The following findings were identified:
- A three chime alert occurred during the positioning flight from HKNW to HKJK,
- Crew continued with the flight with a known fault,
- No evidence that remedial maintenance action was taken after landing from that flight prior to the event flight,
- No evidence of the anomaly being captured in the aircraft technical log,
- At least one of the occupants during the event flight, possibly the PIC, had been present during the positioning flight and thus was aware of the three chime alert that had occurred then,
- Twenty seven sound of three chime alert event occurred during the take off roll on the accident flight,
- The aforementioned alert occurred well before V1,
- The left engine exhibited high torque values (in excess of 120%) while the left propeller speed was reduced to the range between 45% to 55% rpm for most of the flight,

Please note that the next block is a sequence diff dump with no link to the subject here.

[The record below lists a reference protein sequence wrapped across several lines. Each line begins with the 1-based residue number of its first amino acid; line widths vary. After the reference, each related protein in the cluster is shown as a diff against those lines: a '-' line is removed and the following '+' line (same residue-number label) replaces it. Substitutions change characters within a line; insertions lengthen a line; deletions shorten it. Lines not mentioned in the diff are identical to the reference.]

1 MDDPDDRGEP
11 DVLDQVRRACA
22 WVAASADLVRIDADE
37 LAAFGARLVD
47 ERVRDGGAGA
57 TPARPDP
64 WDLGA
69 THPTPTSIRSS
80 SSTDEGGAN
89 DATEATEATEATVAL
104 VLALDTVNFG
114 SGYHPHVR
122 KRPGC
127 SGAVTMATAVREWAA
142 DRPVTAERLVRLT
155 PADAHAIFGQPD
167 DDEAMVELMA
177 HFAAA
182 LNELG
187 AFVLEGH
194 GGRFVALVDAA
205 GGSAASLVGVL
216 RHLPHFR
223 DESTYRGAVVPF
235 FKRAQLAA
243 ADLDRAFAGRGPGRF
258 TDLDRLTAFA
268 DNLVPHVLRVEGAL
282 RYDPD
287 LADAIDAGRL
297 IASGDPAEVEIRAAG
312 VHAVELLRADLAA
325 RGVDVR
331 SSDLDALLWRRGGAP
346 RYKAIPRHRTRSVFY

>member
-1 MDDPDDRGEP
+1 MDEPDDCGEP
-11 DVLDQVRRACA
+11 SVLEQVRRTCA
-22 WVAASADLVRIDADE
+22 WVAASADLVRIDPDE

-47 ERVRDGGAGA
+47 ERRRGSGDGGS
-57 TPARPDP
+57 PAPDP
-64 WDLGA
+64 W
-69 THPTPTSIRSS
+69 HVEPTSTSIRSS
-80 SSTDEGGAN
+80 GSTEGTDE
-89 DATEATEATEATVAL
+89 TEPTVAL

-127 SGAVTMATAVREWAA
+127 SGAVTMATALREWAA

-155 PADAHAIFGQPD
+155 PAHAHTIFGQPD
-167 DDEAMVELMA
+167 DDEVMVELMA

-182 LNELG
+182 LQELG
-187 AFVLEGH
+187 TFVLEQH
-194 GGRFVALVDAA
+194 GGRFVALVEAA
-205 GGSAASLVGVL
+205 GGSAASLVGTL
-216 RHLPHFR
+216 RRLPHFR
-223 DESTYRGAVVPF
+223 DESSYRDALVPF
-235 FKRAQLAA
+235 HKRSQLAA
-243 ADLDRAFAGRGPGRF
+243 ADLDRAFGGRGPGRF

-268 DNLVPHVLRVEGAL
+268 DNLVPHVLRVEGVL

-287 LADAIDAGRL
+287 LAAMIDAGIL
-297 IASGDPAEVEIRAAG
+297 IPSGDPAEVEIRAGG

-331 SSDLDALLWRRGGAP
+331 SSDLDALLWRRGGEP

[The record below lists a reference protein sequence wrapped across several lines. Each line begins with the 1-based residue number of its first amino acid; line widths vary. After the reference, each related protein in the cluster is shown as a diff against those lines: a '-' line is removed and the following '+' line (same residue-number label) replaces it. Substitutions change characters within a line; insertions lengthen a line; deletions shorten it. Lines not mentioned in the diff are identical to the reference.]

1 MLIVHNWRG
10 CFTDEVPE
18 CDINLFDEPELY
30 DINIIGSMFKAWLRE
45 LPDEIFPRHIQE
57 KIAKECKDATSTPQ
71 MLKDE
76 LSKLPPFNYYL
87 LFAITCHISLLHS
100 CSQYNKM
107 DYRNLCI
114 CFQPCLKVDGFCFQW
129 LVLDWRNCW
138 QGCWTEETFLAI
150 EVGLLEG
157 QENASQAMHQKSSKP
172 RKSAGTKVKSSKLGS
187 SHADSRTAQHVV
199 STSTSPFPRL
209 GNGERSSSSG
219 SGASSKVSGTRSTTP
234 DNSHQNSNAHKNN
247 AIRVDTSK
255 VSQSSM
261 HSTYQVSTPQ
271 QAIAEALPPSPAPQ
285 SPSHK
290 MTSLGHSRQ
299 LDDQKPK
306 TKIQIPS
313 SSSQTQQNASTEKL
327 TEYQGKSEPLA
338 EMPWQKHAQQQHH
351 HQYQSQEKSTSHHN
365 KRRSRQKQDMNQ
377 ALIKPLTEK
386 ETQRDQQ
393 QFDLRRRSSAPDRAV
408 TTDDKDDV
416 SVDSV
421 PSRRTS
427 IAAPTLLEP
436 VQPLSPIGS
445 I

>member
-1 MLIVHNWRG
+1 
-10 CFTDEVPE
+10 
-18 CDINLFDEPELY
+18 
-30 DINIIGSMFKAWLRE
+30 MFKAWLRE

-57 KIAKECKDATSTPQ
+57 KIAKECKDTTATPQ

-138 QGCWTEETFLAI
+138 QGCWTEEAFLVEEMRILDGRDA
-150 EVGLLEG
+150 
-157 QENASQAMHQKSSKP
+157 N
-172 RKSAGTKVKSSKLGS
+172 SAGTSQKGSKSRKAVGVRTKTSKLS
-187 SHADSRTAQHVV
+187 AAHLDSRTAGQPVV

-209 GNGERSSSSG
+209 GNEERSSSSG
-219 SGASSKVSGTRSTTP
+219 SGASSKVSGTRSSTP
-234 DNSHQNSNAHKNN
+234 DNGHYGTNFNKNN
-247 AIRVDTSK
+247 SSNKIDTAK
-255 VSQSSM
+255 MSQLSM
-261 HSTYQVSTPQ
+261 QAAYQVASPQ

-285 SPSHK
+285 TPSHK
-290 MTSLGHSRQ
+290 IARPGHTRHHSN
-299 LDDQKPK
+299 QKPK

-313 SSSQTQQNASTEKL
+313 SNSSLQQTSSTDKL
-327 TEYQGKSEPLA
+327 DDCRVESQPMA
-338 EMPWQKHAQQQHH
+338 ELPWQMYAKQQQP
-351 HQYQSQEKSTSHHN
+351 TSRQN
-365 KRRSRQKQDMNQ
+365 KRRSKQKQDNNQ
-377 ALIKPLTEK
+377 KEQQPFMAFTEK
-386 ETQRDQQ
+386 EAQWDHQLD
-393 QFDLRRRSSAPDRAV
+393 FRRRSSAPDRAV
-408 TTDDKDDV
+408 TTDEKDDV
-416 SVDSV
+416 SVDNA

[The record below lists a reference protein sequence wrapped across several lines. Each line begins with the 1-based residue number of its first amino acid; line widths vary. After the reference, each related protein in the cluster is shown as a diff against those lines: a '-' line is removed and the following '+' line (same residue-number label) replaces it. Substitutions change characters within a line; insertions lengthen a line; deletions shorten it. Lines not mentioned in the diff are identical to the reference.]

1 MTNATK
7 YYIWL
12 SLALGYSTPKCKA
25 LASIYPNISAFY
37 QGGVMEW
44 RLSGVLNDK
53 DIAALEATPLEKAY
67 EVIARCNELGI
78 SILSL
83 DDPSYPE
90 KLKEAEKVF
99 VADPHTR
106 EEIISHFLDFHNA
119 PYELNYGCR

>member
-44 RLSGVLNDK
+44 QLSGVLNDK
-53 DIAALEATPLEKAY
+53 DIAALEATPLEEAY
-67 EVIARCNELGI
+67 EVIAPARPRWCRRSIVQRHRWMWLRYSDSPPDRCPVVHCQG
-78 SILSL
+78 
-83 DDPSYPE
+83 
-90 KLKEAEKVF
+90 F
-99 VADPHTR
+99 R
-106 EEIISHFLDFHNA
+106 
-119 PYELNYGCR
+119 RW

- Crew continued with take of roll and subsequent rotation despite the twenty seven chime alert,
- When airborne, crew contemplated turning back but eventually elected to continue with the flight,
- Cargo weight exceeded what was indicated in the load sheet 36,
- There was no evidence of any maintenance having been conducted on the aircraft since its Certificate of Airworthiness issue two months previously (9th May 2014).